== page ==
Copyright © 2017 UniAdmissions. All rights reserved.

ISBN 978-0-9935711-9-0

No part of this publication may be reproduced or transmitted in any form or by any means, electronic or mechanical, including photocopying, recording, or by any information retrieval system without prior written permission of the publisher. This publication may not be used in conjunction with or to support any commercial undertaking without the prior written permission of the publisher.

Published by RAR Medical Services Limited

Tel: 0208 068 0438

This book is neither created nor endorsed by BMAT. The authors and publisher are not affiliated with BMAT. The information offered in this book is purely advisory and any advice given should be taken within this context. As such, the publishers and authors accept no liability whatsoever for the outcome of any applicant’s BMAT performance, the outcome of any university applications or for any other loss. Although every precaution has been taken in the preparation of this book, the publisher and author assume no responsibility for errors or omissions of any kind. Neither is any liability assumed for damages resulting from the use of information contained herein. This does not affect your statutory rights.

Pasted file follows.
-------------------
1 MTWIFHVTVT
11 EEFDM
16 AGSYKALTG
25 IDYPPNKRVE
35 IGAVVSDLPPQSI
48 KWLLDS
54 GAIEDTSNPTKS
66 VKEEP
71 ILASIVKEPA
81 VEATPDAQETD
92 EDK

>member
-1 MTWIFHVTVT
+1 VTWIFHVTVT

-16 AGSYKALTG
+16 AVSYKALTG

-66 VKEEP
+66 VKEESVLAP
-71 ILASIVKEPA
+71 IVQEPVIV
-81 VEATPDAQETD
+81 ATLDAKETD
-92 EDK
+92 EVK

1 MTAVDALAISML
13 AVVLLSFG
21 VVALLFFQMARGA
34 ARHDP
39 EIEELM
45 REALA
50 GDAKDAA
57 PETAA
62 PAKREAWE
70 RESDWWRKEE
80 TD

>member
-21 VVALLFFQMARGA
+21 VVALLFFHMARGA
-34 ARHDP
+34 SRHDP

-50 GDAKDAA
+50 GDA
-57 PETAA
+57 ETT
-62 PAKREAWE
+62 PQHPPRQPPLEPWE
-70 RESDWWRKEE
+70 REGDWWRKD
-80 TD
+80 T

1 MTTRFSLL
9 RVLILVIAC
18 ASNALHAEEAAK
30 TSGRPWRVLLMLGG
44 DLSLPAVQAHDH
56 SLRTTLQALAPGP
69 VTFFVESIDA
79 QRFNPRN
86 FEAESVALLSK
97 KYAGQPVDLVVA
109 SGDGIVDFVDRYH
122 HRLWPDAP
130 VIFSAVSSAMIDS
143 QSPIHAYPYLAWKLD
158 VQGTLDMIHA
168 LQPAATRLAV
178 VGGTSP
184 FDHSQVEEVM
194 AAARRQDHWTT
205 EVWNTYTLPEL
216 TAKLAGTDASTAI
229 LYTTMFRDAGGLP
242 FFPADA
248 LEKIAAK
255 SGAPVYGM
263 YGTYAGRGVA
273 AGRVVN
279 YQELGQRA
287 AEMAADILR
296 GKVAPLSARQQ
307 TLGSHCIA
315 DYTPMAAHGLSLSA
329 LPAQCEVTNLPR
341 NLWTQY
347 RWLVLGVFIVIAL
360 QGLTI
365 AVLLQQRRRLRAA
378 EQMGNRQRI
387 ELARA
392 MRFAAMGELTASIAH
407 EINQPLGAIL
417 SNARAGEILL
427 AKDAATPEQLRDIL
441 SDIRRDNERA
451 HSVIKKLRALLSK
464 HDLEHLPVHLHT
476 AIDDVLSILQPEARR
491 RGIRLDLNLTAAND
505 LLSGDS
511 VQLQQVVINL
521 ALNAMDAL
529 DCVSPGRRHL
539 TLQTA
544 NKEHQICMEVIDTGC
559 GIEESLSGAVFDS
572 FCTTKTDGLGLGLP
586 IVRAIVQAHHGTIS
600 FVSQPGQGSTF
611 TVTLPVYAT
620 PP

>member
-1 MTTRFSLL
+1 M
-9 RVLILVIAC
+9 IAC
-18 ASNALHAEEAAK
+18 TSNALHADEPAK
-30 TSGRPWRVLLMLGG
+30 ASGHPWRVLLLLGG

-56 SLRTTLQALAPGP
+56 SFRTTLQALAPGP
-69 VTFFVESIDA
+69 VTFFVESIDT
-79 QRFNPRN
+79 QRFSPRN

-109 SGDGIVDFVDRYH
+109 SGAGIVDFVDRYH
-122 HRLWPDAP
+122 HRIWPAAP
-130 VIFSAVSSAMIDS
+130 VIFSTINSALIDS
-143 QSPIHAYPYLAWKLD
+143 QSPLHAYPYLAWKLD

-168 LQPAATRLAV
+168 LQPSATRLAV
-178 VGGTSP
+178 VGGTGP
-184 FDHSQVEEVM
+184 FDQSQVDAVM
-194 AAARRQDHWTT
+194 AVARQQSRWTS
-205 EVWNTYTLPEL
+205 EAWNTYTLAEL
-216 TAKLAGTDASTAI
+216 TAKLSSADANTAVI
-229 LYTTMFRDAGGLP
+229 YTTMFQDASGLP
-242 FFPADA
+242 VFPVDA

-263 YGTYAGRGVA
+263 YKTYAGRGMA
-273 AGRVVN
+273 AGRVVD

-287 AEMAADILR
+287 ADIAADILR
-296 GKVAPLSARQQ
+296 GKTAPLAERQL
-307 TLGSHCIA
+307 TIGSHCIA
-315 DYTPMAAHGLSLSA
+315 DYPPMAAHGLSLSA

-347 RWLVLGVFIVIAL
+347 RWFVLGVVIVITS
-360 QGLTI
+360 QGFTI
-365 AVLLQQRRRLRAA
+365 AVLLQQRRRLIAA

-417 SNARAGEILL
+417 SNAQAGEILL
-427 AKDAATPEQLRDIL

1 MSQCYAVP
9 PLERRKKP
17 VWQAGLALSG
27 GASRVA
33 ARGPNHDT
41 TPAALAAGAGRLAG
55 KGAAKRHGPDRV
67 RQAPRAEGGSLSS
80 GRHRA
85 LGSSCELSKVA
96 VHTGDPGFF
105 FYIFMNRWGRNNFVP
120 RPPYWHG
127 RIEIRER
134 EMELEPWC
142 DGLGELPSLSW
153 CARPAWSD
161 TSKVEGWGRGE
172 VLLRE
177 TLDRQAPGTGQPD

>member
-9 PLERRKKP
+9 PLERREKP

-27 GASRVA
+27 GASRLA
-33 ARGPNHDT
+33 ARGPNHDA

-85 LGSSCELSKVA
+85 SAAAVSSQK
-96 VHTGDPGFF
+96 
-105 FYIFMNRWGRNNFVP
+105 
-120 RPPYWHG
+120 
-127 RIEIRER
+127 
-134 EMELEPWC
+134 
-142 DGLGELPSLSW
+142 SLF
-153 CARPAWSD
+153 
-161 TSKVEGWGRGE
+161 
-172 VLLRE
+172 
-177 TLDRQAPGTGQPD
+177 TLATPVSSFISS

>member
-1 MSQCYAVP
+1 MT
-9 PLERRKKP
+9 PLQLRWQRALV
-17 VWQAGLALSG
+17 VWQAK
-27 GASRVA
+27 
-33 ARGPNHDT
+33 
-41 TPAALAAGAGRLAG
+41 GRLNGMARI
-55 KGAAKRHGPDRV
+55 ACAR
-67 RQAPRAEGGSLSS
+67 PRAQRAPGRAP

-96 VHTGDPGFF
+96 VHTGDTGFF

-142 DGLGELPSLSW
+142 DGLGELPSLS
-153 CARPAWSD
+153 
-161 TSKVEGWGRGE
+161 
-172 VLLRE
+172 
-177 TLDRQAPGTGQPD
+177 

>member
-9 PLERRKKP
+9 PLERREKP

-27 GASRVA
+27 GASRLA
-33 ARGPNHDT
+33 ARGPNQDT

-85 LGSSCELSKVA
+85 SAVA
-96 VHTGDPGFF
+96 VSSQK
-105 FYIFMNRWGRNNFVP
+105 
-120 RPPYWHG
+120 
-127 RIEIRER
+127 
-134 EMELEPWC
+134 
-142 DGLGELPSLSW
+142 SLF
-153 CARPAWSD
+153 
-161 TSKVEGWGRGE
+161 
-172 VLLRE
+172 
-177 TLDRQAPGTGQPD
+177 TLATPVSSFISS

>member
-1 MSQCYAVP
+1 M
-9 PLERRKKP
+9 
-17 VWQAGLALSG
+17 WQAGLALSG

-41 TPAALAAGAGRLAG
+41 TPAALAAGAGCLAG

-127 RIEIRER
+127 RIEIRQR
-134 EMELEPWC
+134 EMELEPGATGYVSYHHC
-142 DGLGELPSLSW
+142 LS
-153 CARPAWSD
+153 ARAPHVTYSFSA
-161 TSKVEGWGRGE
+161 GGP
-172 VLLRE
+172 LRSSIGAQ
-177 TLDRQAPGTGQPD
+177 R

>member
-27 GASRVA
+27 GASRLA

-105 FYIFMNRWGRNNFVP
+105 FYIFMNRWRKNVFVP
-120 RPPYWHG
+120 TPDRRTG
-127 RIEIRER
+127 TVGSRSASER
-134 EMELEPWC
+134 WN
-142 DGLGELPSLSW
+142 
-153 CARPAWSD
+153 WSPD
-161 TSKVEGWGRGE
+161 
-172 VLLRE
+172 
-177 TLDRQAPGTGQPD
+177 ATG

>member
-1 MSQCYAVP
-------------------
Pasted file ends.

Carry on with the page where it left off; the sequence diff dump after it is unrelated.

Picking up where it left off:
The Ultimate BMAT Guide

800 Practice Questions

Dr Rohan Agarwal

Edited by

Dr David Salt

About the Author

Rohan is the Director of Operations at UniAdmissions and is responsible for its technical and commercial arms. He graduated from Gonville and Caius College, Cambridge and is a fully qualified doctor. Over the last five years, he has tutored hundreds of successful Oxbridge and Medical applicants. He has also authored ten books on admissions tests and interviews.

Rohan has taught physiology to undergraduates and interviewed medical school applicants for Cambridge. He has published research on bone physiology and writes education articles for the Independent and Huffington Post. In his spare time, Rohan enjoys playing the piano and table tennis.